It came without a tornado warning, but was so minuscule it arguably couldn’t have been detected. A very small twister ripped through the Northwood Park neighborhood of Silver Spring on Monday afternoon, uprooting trees and snapping limbs, which damaged homes and cars.
While some homes were “rendered uninhabitable” according to a National Weather Service report, there were no injuries.
The twister was so small, short-lived and difficult to detect that no tornado warning was issued for the storm.
It was on the ground for less than a minute, from 3:48 to 3:49 p.m., over a path of just 0.2 miles. The National Weather Service estimated that it was at the most 100 yards wide with peak winds of 70 mph. For comparison’s sake, 70 mph are also considered general high-end severe wind gusts.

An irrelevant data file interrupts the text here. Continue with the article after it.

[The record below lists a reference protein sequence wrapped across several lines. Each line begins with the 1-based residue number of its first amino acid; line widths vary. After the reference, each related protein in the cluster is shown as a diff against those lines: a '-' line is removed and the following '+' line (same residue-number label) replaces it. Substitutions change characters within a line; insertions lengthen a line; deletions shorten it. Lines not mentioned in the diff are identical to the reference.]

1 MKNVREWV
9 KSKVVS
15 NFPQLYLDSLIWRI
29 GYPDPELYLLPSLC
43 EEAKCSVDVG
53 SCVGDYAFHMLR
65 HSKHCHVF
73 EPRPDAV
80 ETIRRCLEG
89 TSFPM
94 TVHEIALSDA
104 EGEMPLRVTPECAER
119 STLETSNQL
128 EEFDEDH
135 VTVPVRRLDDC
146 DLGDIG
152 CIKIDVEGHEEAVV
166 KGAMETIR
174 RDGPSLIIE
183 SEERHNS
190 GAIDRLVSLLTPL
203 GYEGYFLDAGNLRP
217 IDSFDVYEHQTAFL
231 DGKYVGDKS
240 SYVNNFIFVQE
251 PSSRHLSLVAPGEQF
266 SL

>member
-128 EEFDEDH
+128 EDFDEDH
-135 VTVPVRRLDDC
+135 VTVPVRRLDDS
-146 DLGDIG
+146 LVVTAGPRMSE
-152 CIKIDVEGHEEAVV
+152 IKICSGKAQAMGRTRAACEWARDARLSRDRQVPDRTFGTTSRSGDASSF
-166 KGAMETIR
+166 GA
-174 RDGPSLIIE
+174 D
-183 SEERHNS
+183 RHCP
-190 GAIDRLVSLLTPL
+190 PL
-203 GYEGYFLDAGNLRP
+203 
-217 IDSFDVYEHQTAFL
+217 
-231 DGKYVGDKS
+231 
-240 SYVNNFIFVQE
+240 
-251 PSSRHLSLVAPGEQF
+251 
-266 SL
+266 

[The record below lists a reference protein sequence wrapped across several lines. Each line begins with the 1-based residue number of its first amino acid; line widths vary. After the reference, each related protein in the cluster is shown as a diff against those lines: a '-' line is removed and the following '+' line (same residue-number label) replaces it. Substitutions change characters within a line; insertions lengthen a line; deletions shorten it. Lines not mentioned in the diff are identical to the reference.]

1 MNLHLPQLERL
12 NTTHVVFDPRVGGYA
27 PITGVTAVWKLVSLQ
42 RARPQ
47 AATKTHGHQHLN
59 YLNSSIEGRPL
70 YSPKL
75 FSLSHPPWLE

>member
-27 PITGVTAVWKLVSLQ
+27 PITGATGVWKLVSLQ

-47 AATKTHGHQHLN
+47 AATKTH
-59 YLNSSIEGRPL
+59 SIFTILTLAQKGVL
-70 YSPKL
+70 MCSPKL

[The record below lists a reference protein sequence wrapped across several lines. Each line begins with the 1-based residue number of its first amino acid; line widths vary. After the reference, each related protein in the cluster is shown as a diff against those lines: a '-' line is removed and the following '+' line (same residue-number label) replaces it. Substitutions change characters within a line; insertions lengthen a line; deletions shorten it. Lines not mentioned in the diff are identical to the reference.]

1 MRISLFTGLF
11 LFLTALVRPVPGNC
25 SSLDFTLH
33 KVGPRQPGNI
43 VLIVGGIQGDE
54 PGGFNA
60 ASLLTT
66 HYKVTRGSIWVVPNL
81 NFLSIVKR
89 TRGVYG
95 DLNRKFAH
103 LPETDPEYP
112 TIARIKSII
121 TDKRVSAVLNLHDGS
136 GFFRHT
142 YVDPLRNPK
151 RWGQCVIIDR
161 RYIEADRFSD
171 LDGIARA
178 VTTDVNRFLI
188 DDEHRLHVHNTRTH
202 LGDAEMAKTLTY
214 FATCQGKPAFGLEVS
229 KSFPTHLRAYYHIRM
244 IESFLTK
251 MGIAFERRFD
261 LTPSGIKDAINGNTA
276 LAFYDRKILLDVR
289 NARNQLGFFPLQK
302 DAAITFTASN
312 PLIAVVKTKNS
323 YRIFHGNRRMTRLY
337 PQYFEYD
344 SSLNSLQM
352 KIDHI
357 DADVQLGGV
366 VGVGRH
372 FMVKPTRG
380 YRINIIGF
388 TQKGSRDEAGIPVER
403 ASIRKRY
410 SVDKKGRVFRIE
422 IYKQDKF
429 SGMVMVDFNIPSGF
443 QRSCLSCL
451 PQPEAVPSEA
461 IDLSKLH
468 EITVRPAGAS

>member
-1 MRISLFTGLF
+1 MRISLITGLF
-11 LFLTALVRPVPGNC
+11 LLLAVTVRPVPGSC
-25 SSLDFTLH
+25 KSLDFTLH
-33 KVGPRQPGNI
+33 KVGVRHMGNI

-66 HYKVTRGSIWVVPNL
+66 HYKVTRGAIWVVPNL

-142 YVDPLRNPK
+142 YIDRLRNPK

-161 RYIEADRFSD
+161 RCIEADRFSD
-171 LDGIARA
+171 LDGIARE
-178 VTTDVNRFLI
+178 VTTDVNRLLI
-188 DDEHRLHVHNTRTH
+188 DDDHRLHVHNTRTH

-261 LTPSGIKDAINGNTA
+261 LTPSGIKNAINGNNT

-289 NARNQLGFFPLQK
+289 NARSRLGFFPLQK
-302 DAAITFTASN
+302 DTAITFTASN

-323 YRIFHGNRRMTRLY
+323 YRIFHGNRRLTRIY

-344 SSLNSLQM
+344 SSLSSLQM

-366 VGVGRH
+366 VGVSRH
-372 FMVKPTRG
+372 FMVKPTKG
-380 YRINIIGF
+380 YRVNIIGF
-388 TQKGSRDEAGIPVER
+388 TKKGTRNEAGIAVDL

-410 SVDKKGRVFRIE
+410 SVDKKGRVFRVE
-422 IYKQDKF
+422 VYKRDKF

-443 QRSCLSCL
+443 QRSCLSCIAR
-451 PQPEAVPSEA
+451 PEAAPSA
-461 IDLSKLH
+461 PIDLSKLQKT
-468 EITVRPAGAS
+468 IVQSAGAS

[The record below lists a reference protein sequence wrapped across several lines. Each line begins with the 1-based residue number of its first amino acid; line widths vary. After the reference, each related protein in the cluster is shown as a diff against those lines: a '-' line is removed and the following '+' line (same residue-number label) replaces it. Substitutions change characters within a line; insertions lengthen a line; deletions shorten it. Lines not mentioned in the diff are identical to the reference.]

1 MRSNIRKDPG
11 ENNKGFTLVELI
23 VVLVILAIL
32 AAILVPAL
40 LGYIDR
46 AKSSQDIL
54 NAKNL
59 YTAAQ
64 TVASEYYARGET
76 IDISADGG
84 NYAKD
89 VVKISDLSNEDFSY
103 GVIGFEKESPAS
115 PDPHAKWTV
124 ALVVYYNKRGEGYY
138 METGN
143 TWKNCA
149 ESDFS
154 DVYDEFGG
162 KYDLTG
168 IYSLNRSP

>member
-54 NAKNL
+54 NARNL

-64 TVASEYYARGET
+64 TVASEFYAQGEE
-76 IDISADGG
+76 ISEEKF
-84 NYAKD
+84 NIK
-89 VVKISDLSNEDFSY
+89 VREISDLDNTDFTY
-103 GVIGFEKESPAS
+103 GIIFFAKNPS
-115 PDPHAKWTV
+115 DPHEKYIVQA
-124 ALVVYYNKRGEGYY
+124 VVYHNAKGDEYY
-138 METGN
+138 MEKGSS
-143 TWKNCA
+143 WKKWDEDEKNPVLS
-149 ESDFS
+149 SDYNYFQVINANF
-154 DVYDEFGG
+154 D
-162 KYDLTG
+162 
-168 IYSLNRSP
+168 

NWS Baltimore/Washington storm survey reports an EF-0 Tornado in Montgomery County, MD at 3:48 PM on June 19, 2017. pic.twitter.com/EkDhfxUtJs
— NWS DC/Baltimore (@NWS_BaltWash) June 20, 2017
While no tornado warning was issued, a severe thunderstorm warning was in effect when the storm struck and the warning cautioned that wind gusts could exceed 60 mph and advised seeking shelter. In situations where these very small, difficult-to-detect tornadoes occur, a severe thunderstorm warning usually captures the hazards these storms pose. Their impacts are not discernibly different from strong straight-line thunderstorm winds or a microburst, in which the winds can be even stronger.
Forecasters emphasized that heavy rain and straight-line winds were the most likely hazards in Monday’s storms, but the formation of a very small tornado was not a total shock.
The National Weather Service Storm Prediction Center’s convective outlook for Monday afternoon specified a 2 percent probability of tornadoes for…